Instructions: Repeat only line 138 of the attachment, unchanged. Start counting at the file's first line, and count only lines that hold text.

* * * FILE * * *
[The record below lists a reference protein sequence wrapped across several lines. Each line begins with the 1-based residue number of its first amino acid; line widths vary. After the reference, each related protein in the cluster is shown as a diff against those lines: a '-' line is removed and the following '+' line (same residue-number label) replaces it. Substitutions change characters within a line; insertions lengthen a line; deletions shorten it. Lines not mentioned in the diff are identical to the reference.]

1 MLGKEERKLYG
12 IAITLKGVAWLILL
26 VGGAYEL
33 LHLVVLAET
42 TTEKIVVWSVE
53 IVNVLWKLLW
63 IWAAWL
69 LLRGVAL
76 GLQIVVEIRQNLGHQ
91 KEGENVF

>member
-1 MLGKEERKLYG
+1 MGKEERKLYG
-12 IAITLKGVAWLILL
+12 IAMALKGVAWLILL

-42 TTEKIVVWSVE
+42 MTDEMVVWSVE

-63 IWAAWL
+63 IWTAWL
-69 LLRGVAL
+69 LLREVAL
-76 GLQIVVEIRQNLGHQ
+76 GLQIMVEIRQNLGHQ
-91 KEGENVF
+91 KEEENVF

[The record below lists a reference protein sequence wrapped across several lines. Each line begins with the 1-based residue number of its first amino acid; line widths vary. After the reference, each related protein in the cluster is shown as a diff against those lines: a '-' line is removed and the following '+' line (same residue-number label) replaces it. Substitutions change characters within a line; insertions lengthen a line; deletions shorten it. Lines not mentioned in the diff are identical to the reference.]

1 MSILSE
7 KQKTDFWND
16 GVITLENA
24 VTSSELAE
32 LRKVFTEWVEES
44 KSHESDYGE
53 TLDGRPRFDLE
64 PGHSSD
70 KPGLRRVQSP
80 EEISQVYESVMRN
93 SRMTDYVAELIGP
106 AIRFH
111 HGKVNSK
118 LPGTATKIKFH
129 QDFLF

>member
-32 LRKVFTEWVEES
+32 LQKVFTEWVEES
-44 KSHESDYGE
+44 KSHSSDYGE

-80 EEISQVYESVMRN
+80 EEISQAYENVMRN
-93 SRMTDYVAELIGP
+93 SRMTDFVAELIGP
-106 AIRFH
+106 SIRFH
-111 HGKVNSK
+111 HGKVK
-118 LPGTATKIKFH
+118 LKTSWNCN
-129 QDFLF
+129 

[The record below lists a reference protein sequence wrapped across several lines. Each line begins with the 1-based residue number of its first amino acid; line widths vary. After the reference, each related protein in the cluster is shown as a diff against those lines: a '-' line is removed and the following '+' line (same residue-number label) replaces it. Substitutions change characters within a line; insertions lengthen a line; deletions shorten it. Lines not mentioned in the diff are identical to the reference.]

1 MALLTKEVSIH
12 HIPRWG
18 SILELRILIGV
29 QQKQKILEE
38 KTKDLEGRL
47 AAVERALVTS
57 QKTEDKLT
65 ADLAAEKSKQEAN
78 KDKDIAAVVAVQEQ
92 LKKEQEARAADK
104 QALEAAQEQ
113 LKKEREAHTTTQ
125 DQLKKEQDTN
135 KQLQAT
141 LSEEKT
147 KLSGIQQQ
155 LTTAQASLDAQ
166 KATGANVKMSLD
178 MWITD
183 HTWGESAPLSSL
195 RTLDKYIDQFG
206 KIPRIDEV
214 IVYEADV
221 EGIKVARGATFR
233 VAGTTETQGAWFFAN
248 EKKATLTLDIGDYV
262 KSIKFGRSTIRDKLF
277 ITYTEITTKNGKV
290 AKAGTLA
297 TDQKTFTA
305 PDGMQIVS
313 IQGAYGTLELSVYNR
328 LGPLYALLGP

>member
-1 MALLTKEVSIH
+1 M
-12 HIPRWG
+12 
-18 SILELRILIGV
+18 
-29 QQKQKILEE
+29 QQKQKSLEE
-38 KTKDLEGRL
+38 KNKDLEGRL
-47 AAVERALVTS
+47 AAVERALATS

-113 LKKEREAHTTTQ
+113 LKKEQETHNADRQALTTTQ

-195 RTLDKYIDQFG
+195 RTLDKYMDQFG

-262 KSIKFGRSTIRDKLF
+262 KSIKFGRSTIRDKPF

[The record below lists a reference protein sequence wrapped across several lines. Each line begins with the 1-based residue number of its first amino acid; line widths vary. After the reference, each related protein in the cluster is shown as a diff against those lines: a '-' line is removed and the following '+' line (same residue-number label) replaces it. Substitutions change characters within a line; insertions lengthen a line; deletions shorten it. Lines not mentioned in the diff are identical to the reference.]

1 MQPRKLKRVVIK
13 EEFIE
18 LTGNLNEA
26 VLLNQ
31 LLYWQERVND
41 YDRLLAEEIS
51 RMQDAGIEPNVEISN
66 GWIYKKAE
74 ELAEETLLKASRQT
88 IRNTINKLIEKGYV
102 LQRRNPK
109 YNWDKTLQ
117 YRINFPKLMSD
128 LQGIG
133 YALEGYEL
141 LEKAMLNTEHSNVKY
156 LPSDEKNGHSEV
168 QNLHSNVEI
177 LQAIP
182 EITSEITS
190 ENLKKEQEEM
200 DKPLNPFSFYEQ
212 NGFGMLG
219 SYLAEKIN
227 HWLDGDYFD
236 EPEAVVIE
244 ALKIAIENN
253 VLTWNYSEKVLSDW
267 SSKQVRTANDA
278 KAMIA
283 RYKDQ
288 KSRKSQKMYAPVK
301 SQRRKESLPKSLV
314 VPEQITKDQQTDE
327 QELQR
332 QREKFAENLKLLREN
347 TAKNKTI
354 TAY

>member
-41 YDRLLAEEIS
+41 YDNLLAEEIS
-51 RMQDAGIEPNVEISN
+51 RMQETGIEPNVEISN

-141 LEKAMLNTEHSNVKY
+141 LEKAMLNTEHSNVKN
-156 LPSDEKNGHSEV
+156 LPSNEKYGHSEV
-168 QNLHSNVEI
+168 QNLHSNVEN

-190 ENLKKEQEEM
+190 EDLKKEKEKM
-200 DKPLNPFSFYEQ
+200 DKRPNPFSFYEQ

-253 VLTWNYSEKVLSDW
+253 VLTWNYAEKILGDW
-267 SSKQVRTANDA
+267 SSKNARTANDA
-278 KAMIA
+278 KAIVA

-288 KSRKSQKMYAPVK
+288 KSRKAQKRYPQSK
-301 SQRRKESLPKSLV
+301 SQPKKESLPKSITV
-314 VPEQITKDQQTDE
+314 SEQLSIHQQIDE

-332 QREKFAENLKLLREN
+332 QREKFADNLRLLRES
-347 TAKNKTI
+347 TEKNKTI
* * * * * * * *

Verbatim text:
227 HWLDGDYFD